That’s what the doctor told us as he described the surgery Joe could soon face.
This is the surgeon our doctor in Orlando sent us to Houston to see. He’s the top dog. The surgery is what he’s telling us is Joe’s best option. It’s called “Hyperthermic Intraperitoneal Chemotherapy” and the doctor handed us a 3 inch manual to try and understand just what it is.
Our doctor told us it’s known in the “biz” as the M.O.S. — mother of surgeries.
Joe has finished the 8 rounds of chemotherapy the oncologist and surgeon wanted to see. The scans show it’s keeping the tumors stable, which is good news. They wanted to make sure the chemo would work before they would ever put him through this invasive and scary surgery.
Joe told the doctor he was scared and the doctor’s response was that he should be, that if he wasn’t scared then he wasn’t listening.
The surgeon will make an incision from Joe’s breast bone to his pelvic bone and work around his body clockwise to remove any tumors. They’ll then stick tubes in and put a heated chemotherapy through his body. Doctors will actually shake Joe’s body around for 90 minutes to let the chemo soak inside. From there, he’s put back together with a few extra tubes and bags to keep things in place as he heals.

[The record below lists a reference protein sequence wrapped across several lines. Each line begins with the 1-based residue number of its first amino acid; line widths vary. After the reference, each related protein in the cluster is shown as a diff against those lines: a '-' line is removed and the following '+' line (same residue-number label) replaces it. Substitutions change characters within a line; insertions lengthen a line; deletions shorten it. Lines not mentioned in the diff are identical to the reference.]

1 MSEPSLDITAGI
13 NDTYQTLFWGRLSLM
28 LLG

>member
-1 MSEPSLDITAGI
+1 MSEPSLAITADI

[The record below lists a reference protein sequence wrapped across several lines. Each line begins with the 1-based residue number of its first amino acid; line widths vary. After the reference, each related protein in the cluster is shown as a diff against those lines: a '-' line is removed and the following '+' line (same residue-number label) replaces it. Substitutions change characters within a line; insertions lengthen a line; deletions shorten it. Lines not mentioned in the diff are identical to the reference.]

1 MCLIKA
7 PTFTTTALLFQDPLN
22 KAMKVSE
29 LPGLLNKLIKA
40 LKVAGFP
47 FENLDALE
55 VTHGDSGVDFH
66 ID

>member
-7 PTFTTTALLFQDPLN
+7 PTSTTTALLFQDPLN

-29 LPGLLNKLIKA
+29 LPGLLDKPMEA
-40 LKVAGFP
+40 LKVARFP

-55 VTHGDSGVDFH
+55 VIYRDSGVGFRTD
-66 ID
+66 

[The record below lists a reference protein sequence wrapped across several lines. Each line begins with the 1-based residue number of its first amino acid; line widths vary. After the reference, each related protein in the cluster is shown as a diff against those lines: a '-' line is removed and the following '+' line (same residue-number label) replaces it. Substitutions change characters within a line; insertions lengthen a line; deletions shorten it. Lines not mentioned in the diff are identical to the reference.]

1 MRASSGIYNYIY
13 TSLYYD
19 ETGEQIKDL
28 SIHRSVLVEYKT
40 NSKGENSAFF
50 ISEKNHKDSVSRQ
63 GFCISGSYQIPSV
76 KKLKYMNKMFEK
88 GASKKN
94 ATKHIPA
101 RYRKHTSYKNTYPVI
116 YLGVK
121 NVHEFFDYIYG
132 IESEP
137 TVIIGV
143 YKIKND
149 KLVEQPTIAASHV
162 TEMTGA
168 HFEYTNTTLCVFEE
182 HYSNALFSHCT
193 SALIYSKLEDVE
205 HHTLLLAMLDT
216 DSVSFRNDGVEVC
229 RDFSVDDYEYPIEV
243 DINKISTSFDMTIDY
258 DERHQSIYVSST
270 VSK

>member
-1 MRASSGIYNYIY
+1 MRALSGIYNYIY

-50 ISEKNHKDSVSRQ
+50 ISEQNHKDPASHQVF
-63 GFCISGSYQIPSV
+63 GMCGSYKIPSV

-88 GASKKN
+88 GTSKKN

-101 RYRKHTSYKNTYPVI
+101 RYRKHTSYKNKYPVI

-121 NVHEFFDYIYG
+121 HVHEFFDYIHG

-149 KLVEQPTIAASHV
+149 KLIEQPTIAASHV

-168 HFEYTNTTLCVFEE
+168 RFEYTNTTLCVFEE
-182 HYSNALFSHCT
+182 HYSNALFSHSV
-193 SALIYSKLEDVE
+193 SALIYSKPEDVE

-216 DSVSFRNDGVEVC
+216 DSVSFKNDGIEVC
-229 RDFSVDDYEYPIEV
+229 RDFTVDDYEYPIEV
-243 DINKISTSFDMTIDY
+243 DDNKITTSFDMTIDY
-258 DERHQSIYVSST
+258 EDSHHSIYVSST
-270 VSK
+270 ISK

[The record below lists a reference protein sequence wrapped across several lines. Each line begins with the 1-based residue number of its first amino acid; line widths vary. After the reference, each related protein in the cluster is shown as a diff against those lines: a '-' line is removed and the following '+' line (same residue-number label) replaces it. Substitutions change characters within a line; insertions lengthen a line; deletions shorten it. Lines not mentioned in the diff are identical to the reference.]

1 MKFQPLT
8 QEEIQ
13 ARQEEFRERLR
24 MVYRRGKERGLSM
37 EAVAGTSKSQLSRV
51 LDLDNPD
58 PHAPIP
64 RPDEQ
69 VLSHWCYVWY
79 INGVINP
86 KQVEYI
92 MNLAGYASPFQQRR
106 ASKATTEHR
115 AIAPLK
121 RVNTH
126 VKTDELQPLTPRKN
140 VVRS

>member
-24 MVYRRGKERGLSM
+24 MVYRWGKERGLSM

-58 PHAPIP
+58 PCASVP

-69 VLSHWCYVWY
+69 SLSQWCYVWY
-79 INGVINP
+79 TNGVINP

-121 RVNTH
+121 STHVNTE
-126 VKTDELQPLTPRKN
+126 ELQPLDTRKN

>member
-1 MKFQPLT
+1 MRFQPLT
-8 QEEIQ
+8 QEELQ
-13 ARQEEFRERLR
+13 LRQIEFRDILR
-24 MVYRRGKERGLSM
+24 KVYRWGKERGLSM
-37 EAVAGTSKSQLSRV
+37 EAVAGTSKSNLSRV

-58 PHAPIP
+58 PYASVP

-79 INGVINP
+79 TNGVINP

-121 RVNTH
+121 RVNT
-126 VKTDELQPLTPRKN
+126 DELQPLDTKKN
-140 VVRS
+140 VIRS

The doctors say to plan for 21 days in the hospital and a possible longer stay in Houston for follow-up checks.
I don’t really know if you want to look at this as good or bad news. I know we as humans want things to feel one way or another but it’s difficult to make that decision.
It’s good news that we have options. It’s bad news that we can’t guarantee it’ll work. It’s good news the chemo is keeping things stable. It’s bad news the cancer is still there at all.
This is a huge decision and while it’s easy for some of us not going under the knife to just say, “Get in there and cut it all out”. That’s not an easy route for Joe who has such a rocky road to face.
We spent a lot of time crying yesterday. Just feeling overwhelmed and scared. Our biggest fear is the possibility of me going into labor at all while Joe would be tied up with tubes in the hospital. Because of this Joe wants to try and move as quickly as possible if we move forward with the surgery.
We also know we need help. That’s hard because I want to be the one to take care of Joe and he wants to be the one to take care of me. But we are going to have to accept whatever help we can to get through this.
I don’t pray for miracles. I feel bad even saying that but I don’t. I won’t allow myself to live in a fantasyland but I am holding onto hope that this surgery could give us time. The doctors can’t give us any guarantees. In fact, our surgeon told us the opposite. He had just done this surgery on a 19 year old girl for the second time. Her cancer came back after 2 years. So I know the reality but I want to let myself hope that this could get us to the other side. These next few months are going to be nothing short of stressful insanity. But what if we can get Joe better and we get 5 cancer-free years? What if we get 10? Wouldn’t it be worth it?
I’ve promised Joe it’s his body and his decision but I can’t help but feel selfish and say we need him.
We’ll figure it out and feel the love coming from all over.